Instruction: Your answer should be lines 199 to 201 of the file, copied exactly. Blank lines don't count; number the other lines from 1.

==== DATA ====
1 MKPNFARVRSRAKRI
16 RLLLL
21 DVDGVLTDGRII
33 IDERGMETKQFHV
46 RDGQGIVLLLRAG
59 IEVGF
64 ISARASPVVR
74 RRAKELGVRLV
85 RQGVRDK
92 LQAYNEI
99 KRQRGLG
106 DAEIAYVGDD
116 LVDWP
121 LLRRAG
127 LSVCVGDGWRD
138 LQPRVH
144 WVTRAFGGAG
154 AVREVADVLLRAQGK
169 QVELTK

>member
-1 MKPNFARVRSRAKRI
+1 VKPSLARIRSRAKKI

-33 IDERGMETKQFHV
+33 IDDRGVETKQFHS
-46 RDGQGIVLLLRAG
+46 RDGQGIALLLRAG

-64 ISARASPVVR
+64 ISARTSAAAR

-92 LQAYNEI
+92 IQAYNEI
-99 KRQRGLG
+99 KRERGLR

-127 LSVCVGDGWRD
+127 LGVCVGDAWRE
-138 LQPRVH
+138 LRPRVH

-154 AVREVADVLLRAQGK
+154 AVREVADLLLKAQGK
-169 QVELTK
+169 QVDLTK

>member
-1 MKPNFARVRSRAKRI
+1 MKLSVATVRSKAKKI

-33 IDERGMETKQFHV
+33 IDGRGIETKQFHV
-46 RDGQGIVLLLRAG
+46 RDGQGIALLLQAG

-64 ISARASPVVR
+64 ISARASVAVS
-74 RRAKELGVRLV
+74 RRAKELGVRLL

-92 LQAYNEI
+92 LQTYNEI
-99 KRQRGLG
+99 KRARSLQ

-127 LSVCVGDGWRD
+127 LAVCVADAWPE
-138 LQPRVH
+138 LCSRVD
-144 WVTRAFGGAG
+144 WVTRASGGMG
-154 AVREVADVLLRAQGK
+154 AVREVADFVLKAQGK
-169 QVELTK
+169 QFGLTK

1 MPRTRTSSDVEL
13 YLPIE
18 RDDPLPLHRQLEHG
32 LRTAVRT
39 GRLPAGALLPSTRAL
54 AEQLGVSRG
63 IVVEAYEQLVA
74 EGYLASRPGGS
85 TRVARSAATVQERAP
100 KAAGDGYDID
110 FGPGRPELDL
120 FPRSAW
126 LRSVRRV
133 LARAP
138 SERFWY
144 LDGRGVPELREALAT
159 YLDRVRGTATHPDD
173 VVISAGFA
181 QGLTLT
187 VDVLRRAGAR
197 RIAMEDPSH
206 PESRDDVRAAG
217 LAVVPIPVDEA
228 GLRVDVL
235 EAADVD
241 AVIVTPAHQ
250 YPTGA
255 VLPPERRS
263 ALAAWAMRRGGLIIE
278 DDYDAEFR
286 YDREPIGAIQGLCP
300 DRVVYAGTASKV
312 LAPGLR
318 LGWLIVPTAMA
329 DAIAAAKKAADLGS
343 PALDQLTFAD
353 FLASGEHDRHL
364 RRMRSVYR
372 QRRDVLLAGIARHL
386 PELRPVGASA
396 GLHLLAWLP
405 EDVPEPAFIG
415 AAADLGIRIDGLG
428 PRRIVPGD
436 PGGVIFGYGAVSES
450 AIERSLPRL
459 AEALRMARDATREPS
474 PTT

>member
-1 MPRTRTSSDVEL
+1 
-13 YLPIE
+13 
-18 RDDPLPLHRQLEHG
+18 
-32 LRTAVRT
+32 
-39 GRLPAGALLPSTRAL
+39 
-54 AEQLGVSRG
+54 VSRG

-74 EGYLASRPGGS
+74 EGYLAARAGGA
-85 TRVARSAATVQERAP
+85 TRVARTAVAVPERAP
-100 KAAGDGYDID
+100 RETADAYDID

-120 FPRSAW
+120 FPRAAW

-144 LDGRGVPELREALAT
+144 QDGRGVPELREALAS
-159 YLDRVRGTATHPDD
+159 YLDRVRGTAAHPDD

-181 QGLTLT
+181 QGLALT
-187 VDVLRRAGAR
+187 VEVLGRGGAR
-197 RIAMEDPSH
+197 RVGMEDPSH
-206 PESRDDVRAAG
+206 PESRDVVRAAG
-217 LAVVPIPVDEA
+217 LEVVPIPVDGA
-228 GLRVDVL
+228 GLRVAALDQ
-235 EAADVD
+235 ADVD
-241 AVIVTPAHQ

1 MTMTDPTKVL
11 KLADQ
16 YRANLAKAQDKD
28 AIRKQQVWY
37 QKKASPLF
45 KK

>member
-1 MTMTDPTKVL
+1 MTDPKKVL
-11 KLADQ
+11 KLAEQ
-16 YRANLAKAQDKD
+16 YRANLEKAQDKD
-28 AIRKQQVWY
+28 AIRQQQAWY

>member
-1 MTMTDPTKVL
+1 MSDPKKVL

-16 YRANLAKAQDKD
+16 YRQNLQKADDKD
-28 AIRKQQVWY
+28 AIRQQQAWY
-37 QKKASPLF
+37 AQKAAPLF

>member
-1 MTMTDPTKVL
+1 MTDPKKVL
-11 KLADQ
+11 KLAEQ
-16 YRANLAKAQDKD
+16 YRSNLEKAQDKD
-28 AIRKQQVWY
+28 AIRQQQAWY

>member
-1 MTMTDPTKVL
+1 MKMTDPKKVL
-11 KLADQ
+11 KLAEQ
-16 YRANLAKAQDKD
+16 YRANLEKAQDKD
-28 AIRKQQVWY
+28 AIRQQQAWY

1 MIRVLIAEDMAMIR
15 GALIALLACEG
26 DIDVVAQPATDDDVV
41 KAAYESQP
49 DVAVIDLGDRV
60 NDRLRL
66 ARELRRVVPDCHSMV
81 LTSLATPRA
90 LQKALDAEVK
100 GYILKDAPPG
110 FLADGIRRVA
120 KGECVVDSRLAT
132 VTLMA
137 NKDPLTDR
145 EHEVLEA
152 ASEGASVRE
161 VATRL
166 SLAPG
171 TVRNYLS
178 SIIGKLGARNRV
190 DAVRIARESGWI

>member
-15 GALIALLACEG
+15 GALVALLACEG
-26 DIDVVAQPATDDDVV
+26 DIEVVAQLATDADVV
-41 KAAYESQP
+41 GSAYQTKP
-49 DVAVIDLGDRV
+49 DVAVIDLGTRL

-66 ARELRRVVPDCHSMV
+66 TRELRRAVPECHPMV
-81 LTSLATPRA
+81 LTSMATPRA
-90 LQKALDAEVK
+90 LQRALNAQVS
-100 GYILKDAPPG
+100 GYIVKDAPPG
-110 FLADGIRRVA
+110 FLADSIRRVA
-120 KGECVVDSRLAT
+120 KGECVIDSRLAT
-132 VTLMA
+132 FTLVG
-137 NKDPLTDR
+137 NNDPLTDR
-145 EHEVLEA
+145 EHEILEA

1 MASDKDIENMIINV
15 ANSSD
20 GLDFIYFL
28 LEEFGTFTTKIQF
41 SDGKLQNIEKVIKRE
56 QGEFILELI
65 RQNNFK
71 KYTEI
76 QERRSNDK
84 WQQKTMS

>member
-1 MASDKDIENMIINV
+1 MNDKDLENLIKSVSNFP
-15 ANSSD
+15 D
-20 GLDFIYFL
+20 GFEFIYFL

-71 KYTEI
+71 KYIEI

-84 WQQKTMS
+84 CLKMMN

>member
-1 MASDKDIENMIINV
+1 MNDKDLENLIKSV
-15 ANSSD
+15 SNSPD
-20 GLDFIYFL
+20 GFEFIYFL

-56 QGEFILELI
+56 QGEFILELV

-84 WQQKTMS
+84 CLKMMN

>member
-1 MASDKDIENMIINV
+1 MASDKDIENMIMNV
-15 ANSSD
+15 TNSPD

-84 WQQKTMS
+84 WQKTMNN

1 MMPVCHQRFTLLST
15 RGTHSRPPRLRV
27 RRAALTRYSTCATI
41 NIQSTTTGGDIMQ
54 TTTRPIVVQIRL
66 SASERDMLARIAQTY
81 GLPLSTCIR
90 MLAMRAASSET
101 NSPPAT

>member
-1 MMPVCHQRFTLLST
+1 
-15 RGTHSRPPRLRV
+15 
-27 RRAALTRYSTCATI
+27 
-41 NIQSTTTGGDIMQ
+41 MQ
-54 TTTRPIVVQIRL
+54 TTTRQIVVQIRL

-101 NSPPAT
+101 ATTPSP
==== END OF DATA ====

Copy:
41 KAAYESQP
49 DVAVIDLGDRV
60 NDRLRL